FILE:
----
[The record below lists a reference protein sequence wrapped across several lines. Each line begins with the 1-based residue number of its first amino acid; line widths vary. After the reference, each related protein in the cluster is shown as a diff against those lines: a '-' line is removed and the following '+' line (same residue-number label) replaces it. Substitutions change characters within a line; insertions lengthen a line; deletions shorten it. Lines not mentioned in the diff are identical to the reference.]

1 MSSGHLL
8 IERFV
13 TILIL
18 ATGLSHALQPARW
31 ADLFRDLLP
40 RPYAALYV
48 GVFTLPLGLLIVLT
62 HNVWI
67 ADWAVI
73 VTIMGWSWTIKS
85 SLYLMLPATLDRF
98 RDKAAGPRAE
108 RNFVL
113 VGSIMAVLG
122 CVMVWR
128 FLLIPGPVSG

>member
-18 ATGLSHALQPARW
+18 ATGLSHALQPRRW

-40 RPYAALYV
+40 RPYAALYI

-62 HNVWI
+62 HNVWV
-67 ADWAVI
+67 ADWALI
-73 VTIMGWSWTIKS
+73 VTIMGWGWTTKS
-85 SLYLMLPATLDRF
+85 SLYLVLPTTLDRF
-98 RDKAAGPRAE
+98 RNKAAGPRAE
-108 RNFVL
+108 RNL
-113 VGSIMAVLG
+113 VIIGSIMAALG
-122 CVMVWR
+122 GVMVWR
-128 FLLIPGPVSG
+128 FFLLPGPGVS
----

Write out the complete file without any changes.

[The record below lists a reference protein sequence wrapped across several lines. Each line begins with the 1-based residue number of its first amino acid; line widths vary. After the reference, each related protein in the cluster is shown as a diff against those lines: a '-' line is removed and the following '+' line (same residue-number label) replaces it. Substitutions change characters within a line; insertions lengthen a line; deletions shorten it. Lines not mentioned in the diff are identical to the reference.]

1 MSSGHLL
8 IERFV
13 TILIL
18 ATGLSHALQPARW
31 ADLFRDLLP
40 RPYAALYV
48 GVFTLPLGLLIVLT
62 HNVWI
67 ADWAVI
73 VTIMGWSWTIKS
85 SLYLMLPATLDRF
98 RDKAAGPRAE
108 RNFVL
113 VGSIMAVLG
122 CVMVWR
128 FLLIPGPVSG

>member
-18 ATGLSHALQPARW
+18 ATGLSHALQPRRW

-40 RPYAALYV
+40 RPYAALYI

-62 HNVWI
+62 HNVWV
-67 ADWAVI
+67 ADWALI
-73 VTIMGWSWTIKS
+73 VTIMGWGWTTKS
-85 SLYLMLPATLDRF
+85 SLYLVLPTTLDRF
-98 RDKAAGPRAE
+98 RNKAAGPRAE
-108 RNFVL
+108 RNL
-113 VGSIMAVLG
+113 VIIGSIMAALG
-122 CVMVWR
+122 GVMVWR
-128 FLLIPGPVSG
+128 FFLLPGPGVS